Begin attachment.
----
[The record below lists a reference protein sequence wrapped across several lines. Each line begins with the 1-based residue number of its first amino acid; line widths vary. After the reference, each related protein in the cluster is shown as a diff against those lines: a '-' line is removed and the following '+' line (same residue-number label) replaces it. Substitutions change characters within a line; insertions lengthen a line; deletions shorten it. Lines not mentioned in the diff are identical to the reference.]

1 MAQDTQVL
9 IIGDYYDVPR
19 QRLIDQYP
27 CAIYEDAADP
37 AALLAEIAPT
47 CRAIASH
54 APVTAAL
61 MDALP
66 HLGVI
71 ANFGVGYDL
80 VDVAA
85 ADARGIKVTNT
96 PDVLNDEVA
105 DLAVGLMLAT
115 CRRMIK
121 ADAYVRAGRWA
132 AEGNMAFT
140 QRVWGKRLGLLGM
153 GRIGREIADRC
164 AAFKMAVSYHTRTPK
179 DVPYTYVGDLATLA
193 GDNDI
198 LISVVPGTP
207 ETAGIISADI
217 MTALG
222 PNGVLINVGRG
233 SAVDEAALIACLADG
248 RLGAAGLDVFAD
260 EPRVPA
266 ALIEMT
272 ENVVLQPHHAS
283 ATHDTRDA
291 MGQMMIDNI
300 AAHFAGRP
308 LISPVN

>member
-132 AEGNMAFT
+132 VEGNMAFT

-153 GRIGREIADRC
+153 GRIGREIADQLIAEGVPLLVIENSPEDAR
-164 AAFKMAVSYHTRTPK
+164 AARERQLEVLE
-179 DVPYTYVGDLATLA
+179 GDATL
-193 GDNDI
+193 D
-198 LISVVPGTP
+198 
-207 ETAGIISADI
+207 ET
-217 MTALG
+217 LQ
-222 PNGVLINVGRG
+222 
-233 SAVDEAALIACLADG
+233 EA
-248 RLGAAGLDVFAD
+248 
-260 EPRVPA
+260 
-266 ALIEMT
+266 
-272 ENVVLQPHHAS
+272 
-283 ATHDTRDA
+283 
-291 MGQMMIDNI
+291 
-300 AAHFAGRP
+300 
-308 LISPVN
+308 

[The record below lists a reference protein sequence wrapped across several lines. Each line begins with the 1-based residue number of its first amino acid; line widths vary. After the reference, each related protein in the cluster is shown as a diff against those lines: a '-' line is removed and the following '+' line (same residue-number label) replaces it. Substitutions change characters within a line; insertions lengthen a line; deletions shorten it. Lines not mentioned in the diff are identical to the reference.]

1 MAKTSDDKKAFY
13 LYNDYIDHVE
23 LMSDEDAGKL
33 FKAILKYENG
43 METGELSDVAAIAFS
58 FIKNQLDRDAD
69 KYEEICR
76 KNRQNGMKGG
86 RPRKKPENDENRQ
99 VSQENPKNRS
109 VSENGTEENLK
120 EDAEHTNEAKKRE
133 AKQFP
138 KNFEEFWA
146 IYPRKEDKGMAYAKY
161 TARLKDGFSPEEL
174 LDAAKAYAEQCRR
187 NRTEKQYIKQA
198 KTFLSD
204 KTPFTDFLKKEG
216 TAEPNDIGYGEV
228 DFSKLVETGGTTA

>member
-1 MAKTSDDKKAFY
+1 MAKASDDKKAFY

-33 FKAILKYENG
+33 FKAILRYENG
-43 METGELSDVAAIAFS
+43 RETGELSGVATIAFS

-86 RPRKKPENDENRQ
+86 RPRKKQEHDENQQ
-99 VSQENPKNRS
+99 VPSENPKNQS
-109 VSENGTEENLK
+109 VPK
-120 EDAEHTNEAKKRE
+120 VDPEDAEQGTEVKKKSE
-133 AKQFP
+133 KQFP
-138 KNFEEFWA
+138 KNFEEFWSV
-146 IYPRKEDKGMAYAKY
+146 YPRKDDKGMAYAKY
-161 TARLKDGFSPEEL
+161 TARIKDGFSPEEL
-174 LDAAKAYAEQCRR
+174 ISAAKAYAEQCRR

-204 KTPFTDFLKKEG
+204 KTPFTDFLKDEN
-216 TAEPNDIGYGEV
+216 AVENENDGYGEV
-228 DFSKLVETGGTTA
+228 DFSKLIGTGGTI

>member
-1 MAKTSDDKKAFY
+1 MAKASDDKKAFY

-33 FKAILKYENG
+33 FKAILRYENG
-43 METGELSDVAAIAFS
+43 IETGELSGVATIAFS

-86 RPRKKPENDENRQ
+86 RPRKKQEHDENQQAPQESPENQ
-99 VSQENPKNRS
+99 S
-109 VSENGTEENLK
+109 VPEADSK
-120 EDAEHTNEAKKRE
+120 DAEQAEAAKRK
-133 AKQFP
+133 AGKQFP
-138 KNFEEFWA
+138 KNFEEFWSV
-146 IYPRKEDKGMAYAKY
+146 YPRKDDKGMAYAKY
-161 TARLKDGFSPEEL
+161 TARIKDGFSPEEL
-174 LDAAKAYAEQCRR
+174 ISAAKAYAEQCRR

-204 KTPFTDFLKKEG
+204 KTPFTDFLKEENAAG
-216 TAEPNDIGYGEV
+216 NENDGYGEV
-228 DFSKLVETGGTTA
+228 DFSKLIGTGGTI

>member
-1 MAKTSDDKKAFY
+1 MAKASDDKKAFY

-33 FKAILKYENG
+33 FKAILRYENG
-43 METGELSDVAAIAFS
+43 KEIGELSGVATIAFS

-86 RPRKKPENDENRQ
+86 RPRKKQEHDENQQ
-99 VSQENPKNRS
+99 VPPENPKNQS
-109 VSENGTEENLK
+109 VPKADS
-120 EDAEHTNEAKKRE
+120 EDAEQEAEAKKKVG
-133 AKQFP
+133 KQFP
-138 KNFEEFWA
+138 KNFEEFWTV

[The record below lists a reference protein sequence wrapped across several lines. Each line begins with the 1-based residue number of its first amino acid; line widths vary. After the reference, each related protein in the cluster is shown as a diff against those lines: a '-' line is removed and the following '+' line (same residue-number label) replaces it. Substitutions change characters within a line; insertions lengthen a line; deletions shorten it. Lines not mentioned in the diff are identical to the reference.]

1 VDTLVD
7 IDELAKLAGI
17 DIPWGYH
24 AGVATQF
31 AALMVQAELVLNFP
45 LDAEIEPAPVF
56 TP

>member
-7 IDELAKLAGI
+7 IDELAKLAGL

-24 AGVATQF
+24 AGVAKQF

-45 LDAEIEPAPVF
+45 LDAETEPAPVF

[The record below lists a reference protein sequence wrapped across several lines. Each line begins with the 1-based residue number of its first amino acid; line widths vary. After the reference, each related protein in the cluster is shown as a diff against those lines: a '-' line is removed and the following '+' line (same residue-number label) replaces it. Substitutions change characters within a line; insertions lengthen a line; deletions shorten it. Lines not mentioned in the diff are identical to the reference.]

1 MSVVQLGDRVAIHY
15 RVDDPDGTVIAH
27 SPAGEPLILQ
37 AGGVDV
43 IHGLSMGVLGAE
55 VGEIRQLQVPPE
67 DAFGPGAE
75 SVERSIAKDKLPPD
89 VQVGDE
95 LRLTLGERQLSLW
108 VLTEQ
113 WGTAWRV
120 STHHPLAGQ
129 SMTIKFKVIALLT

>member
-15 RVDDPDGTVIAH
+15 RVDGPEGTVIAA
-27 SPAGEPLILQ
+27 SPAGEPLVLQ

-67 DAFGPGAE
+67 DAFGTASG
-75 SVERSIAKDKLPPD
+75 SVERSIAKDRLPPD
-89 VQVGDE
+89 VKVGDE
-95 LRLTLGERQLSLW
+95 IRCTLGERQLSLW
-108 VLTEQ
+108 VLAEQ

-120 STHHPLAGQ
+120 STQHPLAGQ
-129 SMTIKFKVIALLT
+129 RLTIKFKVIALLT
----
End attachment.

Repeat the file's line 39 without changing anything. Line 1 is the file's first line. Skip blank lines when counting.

+132 VEGNMAFT